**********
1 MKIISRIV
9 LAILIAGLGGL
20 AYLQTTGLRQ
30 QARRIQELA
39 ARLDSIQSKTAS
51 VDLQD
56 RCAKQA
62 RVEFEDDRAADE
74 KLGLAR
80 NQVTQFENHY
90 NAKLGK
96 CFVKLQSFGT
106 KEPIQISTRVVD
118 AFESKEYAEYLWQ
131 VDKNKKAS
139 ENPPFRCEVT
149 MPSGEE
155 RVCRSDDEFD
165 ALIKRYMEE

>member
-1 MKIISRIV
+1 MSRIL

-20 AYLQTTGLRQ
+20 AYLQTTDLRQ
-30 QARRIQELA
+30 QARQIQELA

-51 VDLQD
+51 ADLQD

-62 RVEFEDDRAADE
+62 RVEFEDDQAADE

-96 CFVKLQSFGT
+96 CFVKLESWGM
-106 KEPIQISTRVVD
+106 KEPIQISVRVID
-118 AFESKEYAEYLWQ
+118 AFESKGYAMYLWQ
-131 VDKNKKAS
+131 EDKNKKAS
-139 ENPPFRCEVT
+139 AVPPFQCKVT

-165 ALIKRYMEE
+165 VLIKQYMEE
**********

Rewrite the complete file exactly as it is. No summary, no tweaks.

1 MKIISRIV
9 LAILIAGLGGL
20 AYLQTTGLRQ
30 QARRIQELA
39 ARLDSIQSKTAS
51 VDLQD
56 RCAKQA
62 RVEFEDDRAADE
74 KLGLAR
80 NQVTQFENHY
90 NAKLGK
96 CFVKLQSFGT
106 KEPIQISTRVVD
118 AFESKEYAEYLWQ
131 VDKNKKAS
139 ENPPFRCEVT
149 MPSGEE
155 RVCRSDDEFD
165 ALIKRYMEE

>member
-1 MKIISRIV
+1 MSRIL

-20 AYLQTTGLRQ
+20 AYLQTTDLRQ
-30 QARRIQELA
+30 QARQIQELA

-51 VDLQD
+51 ADLQD

-62 RVEFEDDRAADE
+62 RVEFEDDQAADE

-96 CFVKLQSFGT
+96 CFVKLESWGM
-106 KEPIQISTRVVD
+106 KEPIQISVRVID
-118 AFESKEYAEYLWQ
+118 AFESKGYAMYLWQ
-131 VDKNKKAS
+131 EDKNKKAS
-139 ENPPFRCEVT
+139 AVPPFQCKVT

-165 ALIKRYMEE
+165 VLIKQYMEE